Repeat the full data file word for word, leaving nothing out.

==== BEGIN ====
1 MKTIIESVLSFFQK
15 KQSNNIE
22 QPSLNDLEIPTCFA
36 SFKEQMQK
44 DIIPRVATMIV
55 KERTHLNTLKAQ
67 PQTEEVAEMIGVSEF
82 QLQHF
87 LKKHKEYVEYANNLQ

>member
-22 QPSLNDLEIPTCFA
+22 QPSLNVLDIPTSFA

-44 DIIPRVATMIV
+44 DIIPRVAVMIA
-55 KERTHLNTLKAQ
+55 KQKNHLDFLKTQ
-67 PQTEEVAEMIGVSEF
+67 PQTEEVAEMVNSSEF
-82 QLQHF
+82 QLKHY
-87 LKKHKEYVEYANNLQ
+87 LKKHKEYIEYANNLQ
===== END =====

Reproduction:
1 MKTIIESVLSFFQK
15 KQSNNIE
22 QPSLNDLEIPTCFA
36 SFKEQMQK
44 DIIPRVATMIV
55 KERTHLNTLKAQ
67 PQTEEVAEMIGVSEF
82 QLQHF
87 LKKHKEYVEYANNLQ

>member
-22 QPSLNDLEIPTCFA
+22 QPSLNVLDIPTSFA

-44 DIIPRVATMIV
+44 DIIPRVAVMIA
-55 KERTHLNTLKAQ
+55 KQKNHLDFLKTQ
-67 PQTEEVAEMIGVSEF
+67 PQTEEVAEMVNSSEF
-82 QLQHF
+82 QLKHY
-87 LKKHKEYVEYANNLQ
+87 LKKHKEYIEYANNLQ